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Tandoori-hit IITians invent roti-maker

Necessity is the mother of all invention and the brainy Delhi IITians just proved it with the new chappati-maker.

india Updated: Apr 21, 2006 08:17 IST

It has been said that necessity is the mother of all inventions.

What the brainy Delhi IITians — who hated eating tandoori rotis daily — did to free themselves of the ordeal was to make a smaller prototype of a chappati-maker to suit their needs.

And they did it in a style typical of engineers: after studying the designs and working of bigger a chappati-maker.

Till a couple of months ago, the IIT Delhi students had a genuine grudge about having to eat heavy, maida-mixed tandoori rotis daily.

"I looked into the matter, scouted out for a chappati-maker, only to find one which produced 10,000 chappatis an hour. Then some of the students and professors studied the designs, working of the machine… and then made a smaller prototype of the machine to suit our needs of around 1,000-1,500 chappatis per hour," said professor SM Ishtiaque, dean of students, IIT-D.

The cooking staff too acknowledge the change it has brought. "To serve around 1,500 chappatis to 450 students in each hostel within one hour was no mean task. Earlier we overstretched ourselves in making tandoori rotis. But now we can devote our time to other things. A couple of people can easily produce around 1,500 chappatis in less than an hour," said cook at Nilgiri Hostel.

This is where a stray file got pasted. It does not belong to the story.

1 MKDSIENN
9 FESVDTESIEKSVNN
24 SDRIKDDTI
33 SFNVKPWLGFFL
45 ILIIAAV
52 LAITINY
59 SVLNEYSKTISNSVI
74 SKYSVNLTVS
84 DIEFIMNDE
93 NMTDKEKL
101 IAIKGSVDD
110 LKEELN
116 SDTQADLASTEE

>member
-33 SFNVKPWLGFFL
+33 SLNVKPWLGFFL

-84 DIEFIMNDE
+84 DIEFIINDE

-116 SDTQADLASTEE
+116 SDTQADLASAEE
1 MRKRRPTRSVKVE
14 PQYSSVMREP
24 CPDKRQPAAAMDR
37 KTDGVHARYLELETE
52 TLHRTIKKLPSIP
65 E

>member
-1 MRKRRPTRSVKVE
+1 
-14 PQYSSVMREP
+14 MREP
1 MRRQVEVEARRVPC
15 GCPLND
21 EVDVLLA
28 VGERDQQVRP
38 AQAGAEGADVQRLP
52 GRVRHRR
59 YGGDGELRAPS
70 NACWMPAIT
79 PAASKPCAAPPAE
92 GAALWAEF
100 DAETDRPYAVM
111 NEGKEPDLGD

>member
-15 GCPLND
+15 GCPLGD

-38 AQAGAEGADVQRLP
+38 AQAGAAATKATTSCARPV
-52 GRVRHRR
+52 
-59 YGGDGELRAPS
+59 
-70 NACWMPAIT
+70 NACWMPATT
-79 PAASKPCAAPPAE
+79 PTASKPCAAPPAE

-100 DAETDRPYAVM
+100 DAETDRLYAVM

Finally, they got models of the prototype installed in all the hostels, each one of them costing around Rs 4-5 lakh, comfortably to produce 1,000 to 1,200 chappatis per hour for the daily meals.

"More often than not, those tandoori rotis meant that many of us were regularly eating out and spending a huge portion of our fixed pocket money on it. Now even with our tummies full, the pockets still have some 'greenery' left", said Anirudh Loya, a second-year computer science student of Nilgiri hostel.

Ishtiaque, who has been the inspiration behind this hugely popular and fruitful transformation of tandoor to tava in all hostels just doesn’t want to stop there. "In this kitchen automation drive, I have my eyes set on a prototype peda-making machine," he said.

Talk to him about his yardstick for student satisfaction with the food and he tells you: "I always go to the cafeteria during lunch and dinner time and the number of students there speaks volumes for the food we serve."

Maybe, it is also a food for thought.

First Published: Apr 21, 2006 03:31 IST